Carlos and Claudia learned about Habitat through his work at WINMAR, a property restoration company that regularly donates furniture and other items to Habitat Canada. The couple were partnered with Habitat for Humanity Heartland Ontario, which is one of 54 local Habitats across the country that work to bring affordable homeownership opportunities to more people in need of housing.
“I heard about how they build houses for low-income families, and I said to myself, well, why don't we try?"
Despite what seemed like, “A lot of paperwork, a lot of information, a lot of everything," the family was undeterred. One day, on what seemed like yet another request for information, the entire family was asked to go to the local Habitat office for just a little more paperwork.
But everything felt weird once they arrived, he remembered. They were kept waiting for what seemed like hours. Finally, they were brought into a room packed with people, balloons, a large cake,and a big “Congratulations!" sign.
“That was just — oh, my God, what's going on?! That's something we won't forget. It was just a thrill," says Carlos. “My wife cried. My son had watery eyes ... knowing that you're going to own your own home, you know what I mean? That it belongs to you. You're not paying somebody else's mortgage."
The groundbreaking ceremony happened last November, and the couple says the best part of the process was having a hand in turning their dream home — a single story house, just as Claudia wanted — into a reality. They put in some 500 volunteer hours for their home, as well as that of their new neighbours, whom they first met at the ceremony.
“Every nail that's nailed to the wall, to a stud, it's for you," says Carlos. "Just the fact that you know you're building something for your kids, for your future, for their future. It's just a wonderful feeling. It's just amazing."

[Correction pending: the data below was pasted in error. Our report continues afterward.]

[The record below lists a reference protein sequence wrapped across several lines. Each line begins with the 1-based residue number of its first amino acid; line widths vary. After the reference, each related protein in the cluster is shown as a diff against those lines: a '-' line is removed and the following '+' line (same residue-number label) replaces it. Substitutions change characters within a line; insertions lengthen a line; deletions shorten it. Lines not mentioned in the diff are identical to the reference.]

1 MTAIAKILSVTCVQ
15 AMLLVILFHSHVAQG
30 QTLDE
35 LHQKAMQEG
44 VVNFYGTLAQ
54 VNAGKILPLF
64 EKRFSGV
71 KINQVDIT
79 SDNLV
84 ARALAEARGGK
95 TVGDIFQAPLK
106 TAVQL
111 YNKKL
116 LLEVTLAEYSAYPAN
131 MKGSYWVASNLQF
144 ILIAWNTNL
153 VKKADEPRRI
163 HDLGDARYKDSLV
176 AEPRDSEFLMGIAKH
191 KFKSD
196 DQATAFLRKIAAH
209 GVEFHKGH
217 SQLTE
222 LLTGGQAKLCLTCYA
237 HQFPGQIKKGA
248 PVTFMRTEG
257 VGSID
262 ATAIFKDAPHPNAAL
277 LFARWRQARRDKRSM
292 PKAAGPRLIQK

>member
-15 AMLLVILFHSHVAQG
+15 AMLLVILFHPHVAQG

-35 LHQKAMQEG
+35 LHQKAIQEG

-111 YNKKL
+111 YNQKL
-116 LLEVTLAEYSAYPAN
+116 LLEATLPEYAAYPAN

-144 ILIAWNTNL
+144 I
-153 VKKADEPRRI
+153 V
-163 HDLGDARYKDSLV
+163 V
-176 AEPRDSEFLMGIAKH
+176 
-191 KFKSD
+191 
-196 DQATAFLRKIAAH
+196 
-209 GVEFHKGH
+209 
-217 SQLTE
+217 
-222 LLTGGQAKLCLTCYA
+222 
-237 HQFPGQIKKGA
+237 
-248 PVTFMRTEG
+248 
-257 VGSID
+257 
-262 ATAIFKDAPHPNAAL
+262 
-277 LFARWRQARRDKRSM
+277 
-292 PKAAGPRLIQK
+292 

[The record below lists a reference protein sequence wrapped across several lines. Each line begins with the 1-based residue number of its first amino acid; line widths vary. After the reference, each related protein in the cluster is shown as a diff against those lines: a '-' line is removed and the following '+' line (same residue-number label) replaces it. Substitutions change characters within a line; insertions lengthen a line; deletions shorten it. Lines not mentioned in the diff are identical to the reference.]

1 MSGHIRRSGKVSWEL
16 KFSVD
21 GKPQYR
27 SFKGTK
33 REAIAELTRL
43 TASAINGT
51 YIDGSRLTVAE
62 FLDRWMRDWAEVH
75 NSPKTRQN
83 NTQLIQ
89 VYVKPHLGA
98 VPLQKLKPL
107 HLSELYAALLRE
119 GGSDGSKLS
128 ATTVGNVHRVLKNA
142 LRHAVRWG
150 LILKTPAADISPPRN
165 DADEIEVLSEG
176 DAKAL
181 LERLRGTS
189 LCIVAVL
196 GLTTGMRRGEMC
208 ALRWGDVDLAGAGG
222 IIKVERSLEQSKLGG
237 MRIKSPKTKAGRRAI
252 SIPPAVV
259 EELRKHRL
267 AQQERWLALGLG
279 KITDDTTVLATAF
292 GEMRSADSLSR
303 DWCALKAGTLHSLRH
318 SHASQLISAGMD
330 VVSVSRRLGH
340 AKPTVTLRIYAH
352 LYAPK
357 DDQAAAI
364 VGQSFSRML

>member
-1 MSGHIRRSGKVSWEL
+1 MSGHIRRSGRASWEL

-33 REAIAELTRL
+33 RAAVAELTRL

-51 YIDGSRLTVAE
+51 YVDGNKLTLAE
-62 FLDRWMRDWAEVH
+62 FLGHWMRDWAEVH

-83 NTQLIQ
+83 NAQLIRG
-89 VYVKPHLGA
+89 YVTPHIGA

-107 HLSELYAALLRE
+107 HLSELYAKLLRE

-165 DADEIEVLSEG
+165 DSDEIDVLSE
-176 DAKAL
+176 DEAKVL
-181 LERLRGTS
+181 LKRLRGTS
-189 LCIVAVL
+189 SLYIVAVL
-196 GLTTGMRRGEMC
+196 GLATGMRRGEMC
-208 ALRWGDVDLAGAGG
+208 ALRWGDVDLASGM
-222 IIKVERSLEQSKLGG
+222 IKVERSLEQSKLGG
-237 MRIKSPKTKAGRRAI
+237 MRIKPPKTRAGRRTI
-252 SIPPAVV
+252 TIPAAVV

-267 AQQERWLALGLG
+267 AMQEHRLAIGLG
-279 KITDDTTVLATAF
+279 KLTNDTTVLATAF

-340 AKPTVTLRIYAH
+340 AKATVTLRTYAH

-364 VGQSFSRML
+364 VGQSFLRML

As Carlos shares his family's journey from Colombia to Canada, he is effusive in his gratitude and praise for the program, the sponsors and the volunteers.
“(The volunteers) were just wonderful people. They were hard-working people who were retired, or people with a lot of money. To work 14 hours here with no regrets, happy and smiling — that's something that says, 'Wow, there's still good people out there,'" he says.
Carlos adds without sponsors supporting Habitat, it would not be possible for families like his to own a home. “From the bottom of our hearts, thank you so much."
Families who buy a Habitat home reported being happier and healthier, according to a survey by the Canada Mortgage and Housing Corporation, while a study by the Boston Consulting Group looking at the social return on investment (SROI) of the organization's home ownership model reported each Habitat home generated CAD$175,000 worth of benefits to society.
“I believe that if you're doing the right stuff, everything's going to come to you," Carlos says. “I'm not done here. This is never going to stop because I'm going to keep helping them. I believe in what they do and it's just a wonderful, wonderful cause."
Carlos and Claudia's dream of giving their family a better, safer life in Canada is being fulfilled. Claudia continues to work, but has made up her mind to also go back to school to give herself better career opportunities.
"It's been a long journey," says Carlos. "We are really grateful because this is a wonderful country for everything it's done for us. The opportunities that it gives you to start a life is amazing. And we won't take a minute of that for granted."